I knew the minute I hit “submit” on the signup form agreeing to care for the class hamster for a weekend that I was taking a risk. The class knew it too. My son’s teacher shared that a few students expressed concerns about the hamster being at home with “the four kids.” See, my house is a little chaotic, and everyone knows it. With four kids ranging from nine to two, it is simply the nature of the beast. But we can’t let my affinity for procreation get in the way of each kid’s life experiences. So when my nine-year-old son said he wanted to take home the class pet, we signed up.
The hamster — named “TG Bullet” by the fourth grade class — arrived on a Friday afternoon and was immediately whisked away into my son’s room. He was quick to set up the portable playpen, placing the cage inside and allowing the hamster to roam in and out while still being confined. He then called the whole family into his room, proudly introducing us to his weekend companion. My seven and five-year-old fought over who would hold him first as my two year old jumped and squealed with excitement. As I worked to calm the situation, I noticed something important. This was not your average hamster, like the one I had growing up. This was a mini hamster (which I didn’t know existed) and was very, very tiny and fast. No one, including adults, would have any success holding this guy. Catching him would be a feat; keeping him from escaping or being squished — no chance.
So we laid down a few rules. The hamster was to stay in the cage or pen, and no moving him to or from either without the supervision of an adult. The kids fought it and got mad, realizing their dreams of a hamster in their bed were gone. But ultimately, they got over it.
Later that night, we had friends and their kids over, two of whom were friends of my nine-year-old. He was thrilled to show off his temporary roommate, and they immediately wanted to take him out of the cage. I chaperoned as they carefully removed him from the cage and into the pen. For about an hour, they played video games while the hamster enjoyed his spacious vacation space. When it was time for the friends to leave, they took it upon themselves to put him back in the cage without alerting me. So, after reprimanding them, I took a look to make sure he was back in the cage without issue. And there he was, running on his (noisy) wheel, happy and safe. Phew. So far, so good.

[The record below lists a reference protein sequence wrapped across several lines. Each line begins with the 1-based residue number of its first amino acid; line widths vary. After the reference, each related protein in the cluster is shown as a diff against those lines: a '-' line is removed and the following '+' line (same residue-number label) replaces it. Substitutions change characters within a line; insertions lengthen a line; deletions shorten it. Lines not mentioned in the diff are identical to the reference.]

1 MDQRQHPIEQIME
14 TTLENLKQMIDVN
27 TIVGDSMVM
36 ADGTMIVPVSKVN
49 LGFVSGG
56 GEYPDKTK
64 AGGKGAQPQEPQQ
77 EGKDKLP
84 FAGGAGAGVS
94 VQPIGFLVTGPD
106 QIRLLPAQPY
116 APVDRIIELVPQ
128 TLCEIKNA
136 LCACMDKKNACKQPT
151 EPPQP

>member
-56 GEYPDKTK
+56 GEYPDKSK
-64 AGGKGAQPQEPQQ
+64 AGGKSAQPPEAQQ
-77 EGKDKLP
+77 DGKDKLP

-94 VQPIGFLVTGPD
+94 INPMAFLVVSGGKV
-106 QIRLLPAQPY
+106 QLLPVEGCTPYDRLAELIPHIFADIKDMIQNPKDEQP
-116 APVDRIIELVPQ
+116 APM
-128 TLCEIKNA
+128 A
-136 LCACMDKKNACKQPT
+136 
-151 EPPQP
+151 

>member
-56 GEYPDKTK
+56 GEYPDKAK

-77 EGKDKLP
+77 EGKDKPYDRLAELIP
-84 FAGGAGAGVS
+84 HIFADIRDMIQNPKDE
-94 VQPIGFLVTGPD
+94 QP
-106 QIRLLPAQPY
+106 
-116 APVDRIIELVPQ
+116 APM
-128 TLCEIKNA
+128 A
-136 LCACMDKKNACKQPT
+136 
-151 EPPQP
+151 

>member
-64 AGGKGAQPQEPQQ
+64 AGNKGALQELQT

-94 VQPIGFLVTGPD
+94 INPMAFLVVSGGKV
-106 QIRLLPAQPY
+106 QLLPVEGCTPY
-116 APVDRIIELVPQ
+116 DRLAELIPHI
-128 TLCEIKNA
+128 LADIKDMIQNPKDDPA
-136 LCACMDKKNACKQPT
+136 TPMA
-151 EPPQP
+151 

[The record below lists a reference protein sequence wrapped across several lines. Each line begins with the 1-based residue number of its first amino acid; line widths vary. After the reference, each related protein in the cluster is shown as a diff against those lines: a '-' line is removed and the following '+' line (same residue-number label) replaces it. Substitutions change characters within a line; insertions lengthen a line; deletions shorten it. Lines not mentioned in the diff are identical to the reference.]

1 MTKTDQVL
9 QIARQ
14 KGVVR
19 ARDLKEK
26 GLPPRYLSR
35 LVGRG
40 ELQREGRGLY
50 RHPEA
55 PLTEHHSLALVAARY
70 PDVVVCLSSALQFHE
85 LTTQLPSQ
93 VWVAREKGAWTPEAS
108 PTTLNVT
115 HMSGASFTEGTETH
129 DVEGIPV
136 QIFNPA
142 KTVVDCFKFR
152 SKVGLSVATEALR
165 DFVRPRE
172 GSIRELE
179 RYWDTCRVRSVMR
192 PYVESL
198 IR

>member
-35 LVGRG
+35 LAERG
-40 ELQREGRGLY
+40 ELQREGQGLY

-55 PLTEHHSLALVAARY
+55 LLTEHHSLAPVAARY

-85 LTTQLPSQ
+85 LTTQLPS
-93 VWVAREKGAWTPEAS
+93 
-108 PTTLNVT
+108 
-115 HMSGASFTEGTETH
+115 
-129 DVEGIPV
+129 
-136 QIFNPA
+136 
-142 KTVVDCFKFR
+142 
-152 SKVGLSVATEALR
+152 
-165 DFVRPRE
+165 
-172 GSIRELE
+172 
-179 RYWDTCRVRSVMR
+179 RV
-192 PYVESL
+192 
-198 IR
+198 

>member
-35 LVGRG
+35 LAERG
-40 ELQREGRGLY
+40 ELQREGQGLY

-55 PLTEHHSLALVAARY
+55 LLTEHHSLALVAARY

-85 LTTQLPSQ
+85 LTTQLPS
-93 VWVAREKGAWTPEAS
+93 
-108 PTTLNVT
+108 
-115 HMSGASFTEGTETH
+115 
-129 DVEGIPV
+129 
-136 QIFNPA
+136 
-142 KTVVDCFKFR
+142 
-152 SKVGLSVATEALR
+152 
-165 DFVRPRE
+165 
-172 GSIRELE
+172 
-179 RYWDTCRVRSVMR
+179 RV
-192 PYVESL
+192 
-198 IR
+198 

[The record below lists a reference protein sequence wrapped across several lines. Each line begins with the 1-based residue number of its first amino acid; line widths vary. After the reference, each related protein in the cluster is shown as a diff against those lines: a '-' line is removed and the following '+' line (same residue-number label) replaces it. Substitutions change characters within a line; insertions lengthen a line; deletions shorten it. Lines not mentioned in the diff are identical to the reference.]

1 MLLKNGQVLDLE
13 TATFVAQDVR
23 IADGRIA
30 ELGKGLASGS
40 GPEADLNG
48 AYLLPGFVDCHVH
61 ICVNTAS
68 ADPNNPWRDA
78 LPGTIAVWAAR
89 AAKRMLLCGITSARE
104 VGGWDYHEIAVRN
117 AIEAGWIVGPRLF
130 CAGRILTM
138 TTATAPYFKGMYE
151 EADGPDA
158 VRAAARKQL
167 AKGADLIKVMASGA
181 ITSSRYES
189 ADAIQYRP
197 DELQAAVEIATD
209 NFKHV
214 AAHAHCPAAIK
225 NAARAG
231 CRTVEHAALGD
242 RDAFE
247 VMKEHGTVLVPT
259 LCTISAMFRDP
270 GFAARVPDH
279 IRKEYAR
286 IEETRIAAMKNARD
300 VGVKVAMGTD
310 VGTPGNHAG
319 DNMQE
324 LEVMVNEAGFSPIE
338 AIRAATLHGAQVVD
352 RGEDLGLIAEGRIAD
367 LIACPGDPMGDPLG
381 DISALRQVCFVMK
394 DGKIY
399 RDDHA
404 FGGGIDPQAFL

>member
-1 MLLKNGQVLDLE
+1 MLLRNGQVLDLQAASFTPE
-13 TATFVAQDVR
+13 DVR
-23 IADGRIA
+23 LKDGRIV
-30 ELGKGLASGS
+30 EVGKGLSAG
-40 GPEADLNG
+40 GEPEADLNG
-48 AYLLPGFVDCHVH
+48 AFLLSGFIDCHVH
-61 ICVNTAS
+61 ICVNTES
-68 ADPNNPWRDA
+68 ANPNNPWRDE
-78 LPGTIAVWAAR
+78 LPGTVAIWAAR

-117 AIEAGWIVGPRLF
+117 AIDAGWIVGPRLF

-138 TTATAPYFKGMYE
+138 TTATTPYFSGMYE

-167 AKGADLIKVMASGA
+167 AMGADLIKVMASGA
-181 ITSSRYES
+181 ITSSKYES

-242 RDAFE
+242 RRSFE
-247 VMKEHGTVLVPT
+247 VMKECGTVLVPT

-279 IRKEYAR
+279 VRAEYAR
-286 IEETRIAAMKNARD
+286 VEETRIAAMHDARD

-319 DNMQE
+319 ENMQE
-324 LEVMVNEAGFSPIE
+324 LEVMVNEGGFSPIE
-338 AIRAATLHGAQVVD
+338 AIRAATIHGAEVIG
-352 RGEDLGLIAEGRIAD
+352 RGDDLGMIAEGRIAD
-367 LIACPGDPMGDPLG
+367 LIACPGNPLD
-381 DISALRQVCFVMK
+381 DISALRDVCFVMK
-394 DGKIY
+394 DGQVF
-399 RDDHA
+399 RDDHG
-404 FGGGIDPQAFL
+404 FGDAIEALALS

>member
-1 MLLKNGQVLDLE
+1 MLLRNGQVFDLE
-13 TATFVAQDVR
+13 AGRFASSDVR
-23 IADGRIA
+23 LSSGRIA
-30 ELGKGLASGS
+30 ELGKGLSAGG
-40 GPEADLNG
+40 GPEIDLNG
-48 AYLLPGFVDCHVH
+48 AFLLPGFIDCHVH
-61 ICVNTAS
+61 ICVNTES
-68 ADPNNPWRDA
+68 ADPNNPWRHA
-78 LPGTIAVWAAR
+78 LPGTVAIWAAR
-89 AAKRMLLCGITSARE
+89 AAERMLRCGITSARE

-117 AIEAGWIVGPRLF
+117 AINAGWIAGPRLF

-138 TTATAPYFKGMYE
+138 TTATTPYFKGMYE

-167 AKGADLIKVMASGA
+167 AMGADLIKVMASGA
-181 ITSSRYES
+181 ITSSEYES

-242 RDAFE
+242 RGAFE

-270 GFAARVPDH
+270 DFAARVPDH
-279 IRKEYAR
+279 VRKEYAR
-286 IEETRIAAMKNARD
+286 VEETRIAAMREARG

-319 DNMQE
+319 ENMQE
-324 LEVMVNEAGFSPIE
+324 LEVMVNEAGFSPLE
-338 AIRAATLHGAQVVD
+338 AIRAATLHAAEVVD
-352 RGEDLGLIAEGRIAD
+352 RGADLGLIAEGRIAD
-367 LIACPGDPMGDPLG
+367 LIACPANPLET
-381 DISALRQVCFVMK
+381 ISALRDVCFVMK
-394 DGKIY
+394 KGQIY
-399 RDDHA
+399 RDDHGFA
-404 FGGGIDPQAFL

After everyone left, we settled the kids down for the night, tucking them all in and transitioning to our nightly routine: a bowl of popcorn and a Netflix show in bed. After about an episode and a half, at 10:45pm my husband needed water and headed downstairs. On his way back up, I noticed he stopped mid-step, and then I heard a scream. “Ahhhh! THE GERBIL!” The what?! First of all pal, it’s a mini hamster, and second of all — what?!
I jumped out of bed, rounded the corner, and peered down the stairs. My husband was about halfway up the stairway, wearing only a pair of boxer shorts. He stood in an athletic position, ready for battle. Confused, I looked down, following the gaze of my husband, until I saw him: TG Bullet, running quickly back and forth on the third step down from the top. HOW THE HELL?!
I quickly ran into my son’s room and emptied his metal tin of Pokemon cards. My shirtless husband and I then worked together in a nervous fury to shimmy the fast, nimble mini hamster gently into the tin and then back into the cage. Holy sh*t, that was close.
Upon examination of the cage it seems a small circle plug (meant to close a hole that would attach tubing the cage if necessary) had come off and was lying on the floor below the cage. This helped me understand how he escaped, but the reality of it was still a little mind-blowing. The cage was on a nightstand next to my son’s bed. So this brave, apparently indestructible miniature rodent got out of the cage, down to the floor, down the hall, and then down three stairs without injury. (And I know he wasn’t injured because upon re-entry into the cage he proceeded to run ferociously on his extra loud wheel for the remainder of the night.)
So thankfully, we all survived. The class pet was returned without injury and I promised my son to never tell his classmates. So, hopefully none of you reading are in Mrs. Kelley’s fourth grade class. And if you are — lock it up. No harm, no foul.
Samm is an ex-lawyer and mom of four who swears a lot. Find her on Instagram @sammbdavidson.